5. Health Coverage Tax Credit.  If you’re receiving Trade Adjustment Assistance, Reemployment Trade Adjustment Assistance, Alternative Trade Adjustment Assistance or pension benefit payments from the Pension Benefit Guaranty Corporation, you may be eligible for a 2012 Health Coverage Tax Credit. Spouses and dependents may also be eligible. If you’re eligible, you can receive a 72.5 percent tax credit on payments you made for qualified health insurance premiums.

This article is provided for information purposes only and should not be relied upon for legal or financial advice. We would be happy to discuss how the information in this article affects or may help you. For more details about this matter, please contact our offices at 847-466-7947 of 702-966-2770.
IRS CIRCULAR 230 DISCLOSURE: Pursuant to requirements imposed by the Internal Revenue Service, any tax advice contained in this communication (including any attachments) is not intended to be used, and cannot be used, for purposes of avoiding penalties imposed under the United States Internal Revenue Code or promoting, marketing or recommending to another person any tax-related matter.

 

Document Management – Why Do I Need it!

FileCenter_Box

Why Use Document Management Software?

Is your office currently buried in paper? Having trouble quickly finding a specific document when you have to wade through hundreds of folders in dozens of file cabinets? Running out of space to keep all those files and file cabinets. Tired of spending money on the storage space when you can better use this space? What do you do if a document has been misfiled or lost? If a stiff breeze were came through your office, would papers go scattering everywhere?

Document management software can help you get out from under all that paper, increasing your and your staffs productivity. Document management software can help you easily and quickly scan documents, allowing you to file them electronically in a centralized location. Just for starters Document management software helps reduce waste and overhead costs, streamlines your workflows, reduces printing and shipping costs. Document management software also, often includes professional level PDF and OCR modules, you may already being paying for.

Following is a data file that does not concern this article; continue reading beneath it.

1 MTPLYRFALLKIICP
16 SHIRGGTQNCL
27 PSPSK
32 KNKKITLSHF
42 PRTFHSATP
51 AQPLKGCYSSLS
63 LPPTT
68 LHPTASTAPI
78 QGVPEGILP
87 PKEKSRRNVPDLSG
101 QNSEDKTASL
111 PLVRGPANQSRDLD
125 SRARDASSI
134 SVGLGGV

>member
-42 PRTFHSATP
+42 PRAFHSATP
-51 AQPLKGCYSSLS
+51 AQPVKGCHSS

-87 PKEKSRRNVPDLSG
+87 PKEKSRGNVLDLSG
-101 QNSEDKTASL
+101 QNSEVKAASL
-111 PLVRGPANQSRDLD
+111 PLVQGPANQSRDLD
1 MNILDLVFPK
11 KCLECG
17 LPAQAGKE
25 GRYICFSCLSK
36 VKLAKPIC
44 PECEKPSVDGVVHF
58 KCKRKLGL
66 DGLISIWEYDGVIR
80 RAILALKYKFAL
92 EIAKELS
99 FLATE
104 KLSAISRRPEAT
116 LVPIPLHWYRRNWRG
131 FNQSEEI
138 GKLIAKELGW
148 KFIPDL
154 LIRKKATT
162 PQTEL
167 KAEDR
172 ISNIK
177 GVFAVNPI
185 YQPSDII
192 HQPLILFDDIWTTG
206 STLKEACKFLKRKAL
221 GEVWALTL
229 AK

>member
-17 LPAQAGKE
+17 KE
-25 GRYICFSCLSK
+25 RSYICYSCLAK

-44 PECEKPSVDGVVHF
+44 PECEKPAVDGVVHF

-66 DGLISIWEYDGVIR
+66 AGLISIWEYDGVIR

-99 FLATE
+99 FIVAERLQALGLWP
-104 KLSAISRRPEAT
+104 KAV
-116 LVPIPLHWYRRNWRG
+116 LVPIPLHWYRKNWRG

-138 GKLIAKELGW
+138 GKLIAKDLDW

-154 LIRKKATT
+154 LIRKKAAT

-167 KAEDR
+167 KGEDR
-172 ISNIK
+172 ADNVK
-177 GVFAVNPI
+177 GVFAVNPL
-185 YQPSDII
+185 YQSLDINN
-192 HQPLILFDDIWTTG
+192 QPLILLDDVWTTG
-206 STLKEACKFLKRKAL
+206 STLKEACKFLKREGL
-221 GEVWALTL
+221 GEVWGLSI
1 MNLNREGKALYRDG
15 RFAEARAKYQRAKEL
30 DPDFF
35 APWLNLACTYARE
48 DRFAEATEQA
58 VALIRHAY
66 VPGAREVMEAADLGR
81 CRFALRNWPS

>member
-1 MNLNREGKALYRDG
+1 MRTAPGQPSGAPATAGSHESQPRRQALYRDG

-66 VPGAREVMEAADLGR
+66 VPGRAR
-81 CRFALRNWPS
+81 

When determining which document management software is best for you, the most import thing is ease of use and portability of your files. The software’s interface should be familiar enough so users of any skill level can be up and running with little or no training and has the features you need to effectively manage your documents. The software should also allow you to easily convert back to your previous system or a new system, avoiding the proprietary structures that make converting cumbersome.

And then there is the cost – until recently these features have been cost prohibitive for the small office.

Recently our office has converted our document management to a software produced by Lucion Technologies – FileCenter. After extensive use, our firm has given this software our Seal of Approval.

With FileCenter you can:

Scan

Go from paper to searchable PDF in a single mouse click. Scanning important documents has never been easier … or faster.

Manage and Organize Your Files

Manage your files in a way that makes sense: electronic file cabinets. Organize your scans, computer files, and e-mail together. Organize & manage your files two ways: using a regular “Explorer” interface just like Windows, or using FileCenter’s electronic file cabinets.

Full Featured PDF Tools